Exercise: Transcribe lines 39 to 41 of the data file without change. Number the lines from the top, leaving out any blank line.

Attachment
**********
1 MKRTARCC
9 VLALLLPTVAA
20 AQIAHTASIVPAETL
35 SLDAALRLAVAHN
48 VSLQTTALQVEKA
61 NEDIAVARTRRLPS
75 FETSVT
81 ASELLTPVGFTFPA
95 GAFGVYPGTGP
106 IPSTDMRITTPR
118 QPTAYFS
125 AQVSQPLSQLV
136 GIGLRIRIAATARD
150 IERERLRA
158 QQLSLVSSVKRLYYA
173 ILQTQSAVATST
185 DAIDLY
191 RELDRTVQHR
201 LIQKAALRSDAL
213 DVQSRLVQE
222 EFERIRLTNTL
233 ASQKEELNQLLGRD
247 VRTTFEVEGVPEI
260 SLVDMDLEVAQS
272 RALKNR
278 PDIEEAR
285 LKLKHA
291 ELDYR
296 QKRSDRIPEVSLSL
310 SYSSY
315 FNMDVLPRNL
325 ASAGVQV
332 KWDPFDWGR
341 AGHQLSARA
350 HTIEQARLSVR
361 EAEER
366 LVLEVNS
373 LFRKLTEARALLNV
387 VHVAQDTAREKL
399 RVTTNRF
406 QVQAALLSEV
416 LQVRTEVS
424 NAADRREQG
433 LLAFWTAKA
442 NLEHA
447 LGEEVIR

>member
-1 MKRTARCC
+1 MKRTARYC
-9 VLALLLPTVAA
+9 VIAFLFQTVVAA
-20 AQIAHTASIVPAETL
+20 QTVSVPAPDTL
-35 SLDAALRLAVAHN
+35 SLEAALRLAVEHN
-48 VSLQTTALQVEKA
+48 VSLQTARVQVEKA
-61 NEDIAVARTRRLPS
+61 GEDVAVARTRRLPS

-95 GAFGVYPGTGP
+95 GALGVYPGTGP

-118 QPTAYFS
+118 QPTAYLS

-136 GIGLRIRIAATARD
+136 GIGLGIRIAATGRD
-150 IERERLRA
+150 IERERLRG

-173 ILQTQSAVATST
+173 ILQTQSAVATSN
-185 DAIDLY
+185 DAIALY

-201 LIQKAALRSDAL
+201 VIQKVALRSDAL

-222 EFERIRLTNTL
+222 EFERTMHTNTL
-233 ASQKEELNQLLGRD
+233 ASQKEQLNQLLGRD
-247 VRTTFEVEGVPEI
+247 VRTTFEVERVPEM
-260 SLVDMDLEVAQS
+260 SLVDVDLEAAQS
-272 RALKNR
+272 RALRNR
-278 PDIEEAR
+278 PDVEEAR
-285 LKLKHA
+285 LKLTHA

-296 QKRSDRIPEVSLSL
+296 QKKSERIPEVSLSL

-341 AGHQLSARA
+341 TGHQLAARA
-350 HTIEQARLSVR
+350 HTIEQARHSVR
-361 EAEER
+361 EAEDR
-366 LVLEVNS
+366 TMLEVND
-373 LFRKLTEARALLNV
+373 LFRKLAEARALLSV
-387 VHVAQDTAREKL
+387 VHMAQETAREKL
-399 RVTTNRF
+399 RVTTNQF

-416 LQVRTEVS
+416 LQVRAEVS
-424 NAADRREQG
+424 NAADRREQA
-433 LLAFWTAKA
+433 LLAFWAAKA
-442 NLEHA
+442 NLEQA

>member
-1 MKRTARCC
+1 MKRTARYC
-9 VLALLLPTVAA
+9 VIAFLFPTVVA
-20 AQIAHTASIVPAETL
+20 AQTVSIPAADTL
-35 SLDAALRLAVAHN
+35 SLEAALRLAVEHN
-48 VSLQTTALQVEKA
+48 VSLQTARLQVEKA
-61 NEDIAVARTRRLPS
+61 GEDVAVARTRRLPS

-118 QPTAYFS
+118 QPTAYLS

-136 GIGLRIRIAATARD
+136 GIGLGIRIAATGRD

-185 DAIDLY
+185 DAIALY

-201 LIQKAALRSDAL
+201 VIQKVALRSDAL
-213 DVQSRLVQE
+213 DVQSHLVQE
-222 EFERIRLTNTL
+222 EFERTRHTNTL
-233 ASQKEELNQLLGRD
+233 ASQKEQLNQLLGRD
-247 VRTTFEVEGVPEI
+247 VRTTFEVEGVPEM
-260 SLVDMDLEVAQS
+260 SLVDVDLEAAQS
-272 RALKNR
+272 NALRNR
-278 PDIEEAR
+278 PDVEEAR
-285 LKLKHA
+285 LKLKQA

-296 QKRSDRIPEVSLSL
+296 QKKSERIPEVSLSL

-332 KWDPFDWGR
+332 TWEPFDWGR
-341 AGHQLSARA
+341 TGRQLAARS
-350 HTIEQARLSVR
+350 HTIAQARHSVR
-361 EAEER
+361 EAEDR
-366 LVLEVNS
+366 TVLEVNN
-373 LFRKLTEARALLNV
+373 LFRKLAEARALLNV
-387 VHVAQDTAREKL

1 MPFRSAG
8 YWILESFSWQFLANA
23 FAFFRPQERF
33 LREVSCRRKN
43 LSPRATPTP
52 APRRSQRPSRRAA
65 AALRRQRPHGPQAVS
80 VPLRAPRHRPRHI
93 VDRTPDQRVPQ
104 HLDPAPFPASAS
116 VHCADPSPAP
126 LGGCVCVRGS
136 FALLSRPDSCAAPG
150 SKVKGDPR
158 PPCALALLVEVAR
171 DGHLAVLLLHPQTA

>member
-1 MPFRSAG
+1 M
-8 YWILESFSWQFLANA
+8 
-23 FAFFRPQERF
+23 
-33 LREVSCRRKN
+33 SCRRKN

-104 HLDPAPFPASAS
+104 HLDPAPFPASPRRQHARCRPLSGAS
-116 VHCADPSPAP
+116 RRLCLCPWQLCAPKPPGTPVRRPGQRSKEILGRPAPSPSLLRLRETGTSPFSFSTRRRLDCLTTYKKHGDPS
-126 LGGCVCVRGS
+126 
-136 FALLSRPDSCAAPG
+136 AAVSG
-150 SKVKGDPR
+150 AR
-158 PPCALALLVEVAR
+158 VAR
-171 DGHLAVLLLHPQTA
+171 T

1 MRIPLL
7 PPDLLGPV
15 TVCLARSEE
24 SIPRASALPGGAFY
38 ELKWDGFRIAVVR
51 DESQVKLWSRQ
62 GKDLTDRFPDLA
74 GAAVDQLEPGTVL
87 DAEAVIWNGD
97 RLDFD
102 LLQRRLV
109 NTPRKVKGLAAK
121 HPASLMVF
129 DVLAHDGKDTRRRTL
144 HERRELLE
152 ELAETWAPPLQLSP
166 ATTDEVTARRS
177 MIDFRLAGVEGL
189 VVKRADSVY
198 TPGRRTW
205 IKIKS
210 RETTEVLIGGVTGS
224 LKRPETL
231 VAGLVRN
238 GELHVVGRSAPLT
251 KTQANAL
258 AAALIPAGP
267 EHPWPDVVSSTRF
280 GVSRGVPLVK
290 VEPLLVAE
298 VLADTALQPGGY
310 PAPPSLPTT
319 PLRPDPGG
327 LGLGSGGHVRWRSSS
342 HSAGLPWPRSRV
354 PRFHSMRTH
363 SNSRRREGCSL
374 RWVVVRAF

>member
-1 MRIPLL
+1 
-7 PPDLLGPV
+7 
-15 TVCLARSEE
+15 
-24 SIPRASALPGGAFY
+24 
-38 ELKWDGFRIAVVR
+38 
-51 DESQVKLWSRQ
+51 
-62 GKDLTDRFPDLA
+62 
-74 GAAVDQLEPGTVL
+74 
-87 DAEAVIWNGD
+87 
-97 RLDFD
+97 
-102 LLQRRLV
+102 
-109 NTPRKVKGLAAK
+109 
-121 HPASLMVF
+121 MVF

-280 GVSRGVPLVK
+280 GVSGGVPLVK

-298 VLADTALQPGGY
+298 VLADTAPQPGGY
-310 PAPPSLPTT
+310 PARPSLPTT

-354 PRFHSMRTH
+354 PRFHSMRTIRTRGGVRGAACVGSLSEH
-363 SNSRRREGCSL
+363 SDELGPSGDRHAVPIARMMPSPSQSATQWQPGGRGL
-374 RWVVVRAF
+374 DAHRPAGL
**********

387 VHVAQDTAREKL
399 RVTTNRF
406 QVQAALLSEV